It is July and the woods, hedgerows and sea shores are full of interesting flavours and nourishing delicacies to try.

There are dangers too lurking among the bushes and the serious forager is advised to spend a little time learning the handful of plants that are potentially dangerous (start with hemlock, water-dropwort, wild arum and deadly nightshade).

Until you are confident with identification it is best to avoid mushrooms as this is where most poisoning occurs. With this important warning the following plants are relatively easy to identify and definitely worthwhile getting to know. If you are lucky enough to find a good sized patch please curb your appetite and don’t take the lot home. It is essential to leave some for the wildlife and to ensure they are as plentiful next year.

This is my top list for July. They are all common in the south of Scotland and will add a wild touch to your home cooking.

Elderflower

Elder flowers. Picture: Wikimedia

Elder flowers. Picture: Wikimedia

 

This is probably the only native wildflower that you can buy in your local supermarket! Elderflower drinks, both cordials, wines and presse, are so popular some producers have had to resort to planting orchards of elder trees to ensure a regular supply. This process of domestication took place centuries ago for most of our common fruit trees and thousands of years ago for cereals but is only happening now in the 21st century for the humble elder tree.

Also remember as you are stripping the tree of its flowers you cannot go back again in the season and harvest berries. If you want some elderberries in the autumn and you don’t want the birds to go hungry in winter limit how much you take from each tree. Elder is one of our most abundant species so you won’t have to go far to find enough flowers even in urban areas.

There is much you can do with elderflowers including making your own cordial but my favourite recipe is for an elderflower tempura made with a light batter that seals in the distinctive flavour. Pick young but fully-open flowers on a sunny day to get the maximum sweet-flavoured nectar.

Elderflower Fritters with tempura batter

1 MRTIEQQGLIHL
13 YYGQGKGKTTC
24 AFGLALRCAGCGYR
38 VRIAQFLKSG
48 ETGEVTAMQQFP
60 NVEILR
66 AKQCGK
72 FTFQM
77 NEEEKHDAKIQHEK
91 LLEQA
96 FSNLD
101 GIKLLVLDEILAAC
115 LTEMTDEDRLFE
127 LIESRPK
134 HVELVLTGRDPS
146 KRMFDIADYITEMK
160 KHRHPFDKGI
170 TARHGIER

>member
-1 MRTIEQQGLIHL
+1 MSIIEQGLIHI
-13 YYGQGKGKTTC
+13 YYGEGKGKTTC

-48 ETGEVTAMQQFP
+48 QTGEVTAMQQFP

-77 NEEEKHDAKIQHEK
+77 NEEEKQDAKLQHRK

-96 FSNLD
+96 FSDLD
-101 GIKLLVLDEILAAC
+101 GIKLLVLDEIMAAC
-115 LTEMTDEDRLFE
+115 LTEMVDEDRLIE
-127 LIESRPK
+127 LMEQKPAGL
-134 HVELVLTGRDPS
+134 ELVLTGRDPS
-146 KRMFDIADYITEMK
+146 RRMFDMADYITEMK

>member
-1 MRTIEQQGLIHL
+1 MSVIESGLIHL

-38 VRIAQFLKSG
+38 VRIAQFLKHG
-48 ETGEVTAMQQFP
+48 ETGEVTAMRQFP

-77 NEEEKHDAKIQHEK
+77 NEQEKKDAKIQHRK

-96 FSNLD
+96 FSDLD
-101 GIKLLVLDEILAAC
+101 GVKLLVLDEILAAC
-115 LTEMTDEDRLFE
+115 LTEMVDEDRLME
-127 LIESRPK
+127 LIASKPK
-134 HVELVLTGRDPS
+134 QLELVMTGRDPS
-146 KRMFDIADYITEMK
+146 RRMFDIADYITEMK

Method:

Mix 100g white flower, 2 tablespoons of oil and 175ml of carbonated water into a paste. Leave for half an hour. Add 1 tablespoon of sugar and the beaten white from one egg.
To cook
Heat 2cm of oil in a pan until smoking hot. Dip the flower heads in the batter and then drop them into the hot oil for a minute until golden brown. Drain and dust with castor sugar.

Summer Tea

In Baltic countries if you call in on someone in summer for a cup of tea you will probably get a jug of freshly picked herbs steeped in hot water. On a hot day this is a most refreshing drink especially if you add a spoonful of local honey. It is great to go for a walk, picking as you go, and then make up a fresh jug at your destination with all the flavours you found on the way. Stinging nettles, sweet cicely, mints and raspberry leaves can all go into the jug, along with a few flowers (rose petals or borage for a lovely blue). Just avoid picking from ground used by dogs as a toilet. My particular favourite for a summer tea is the young shoots of spruce trees. As spruce is now probably our most abundant tree this is a good use for a common, sometimes too common, introduced tree species.

Pignuts

Pignut plant.

Pignut plant.

Some people may be horrified by my inclusion of pignut, actually a tuber of a member of the carrot family, as harvesting the nut involves digging down and destroying the plant. But children love digging for pignut and really they are only simulating what wild boars did in the past. A bit of disturbance can create valuable gaps in the sward for regeneration to take place but to avoid the guilt replant a bit of the tuber in the hole you have created.

Pignut.

Pignut.

To hunt for pignuts you first need to find the distinctive leaf on the forest floor and then follow the delicate root down, up to 30cm, until you find the knobbly tuber buried below. This is much more difficult than it sounds because just before it reaches the tuber the root narrows and does a 90 degree turn which means even a gentle tug causes it to snap and you have lost your tuber unless you are prepared to sift through all of the soil. With very careful and patient digging I have success rate of about 50%.
Pignuts are eaten raw. You can skin them very easily when they are fresh and thin slithers (like truffles) can make one pignut go a bit further as a dessert topping.

Seaweed

Some seaweeds have a better taste or texture than others but none of them are poisonous so you can afford to experiment. People of other northern countries with extensive coastlines – Ireland, Wales, France and especially Japan – eat seaweed in quantity, the Scots do not. However, seaweed is abundant, nutritious and can be delicious so it is worth giving it a try.
By experimenting you will find the most succulent and delicious species but dulse and laver have delicate fronds that can be eaten raw in salads or quick fried. Laver and sea lettuce (that is exactly what it looks like a soggy lettuce) can also be used for wrapping fish before baking. Seaweed connoisseurs will seek out pepper dulse as a peppery addition to soups or casseroles.

Pepper Dulse. Picture: Wikimedia

Pepper Dulse. Picture: Wikimedia

• You can find out more about the innovative use of wild Scottish plants and the development of a new Scottish cuisine based on local, seasonal and wild foods with Dr Ian Edwards of the Royal Botanic Garden Edinburgh at Wild, Scottish and Free part of the Cabaret of Dangerous Ideas at the Edinburgh Fringe at 3pm on 20 August in St Andrews Square.

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Dr Ian Edwards is Head of Public Engagement at the Royal Botanic Garden Edinburgh

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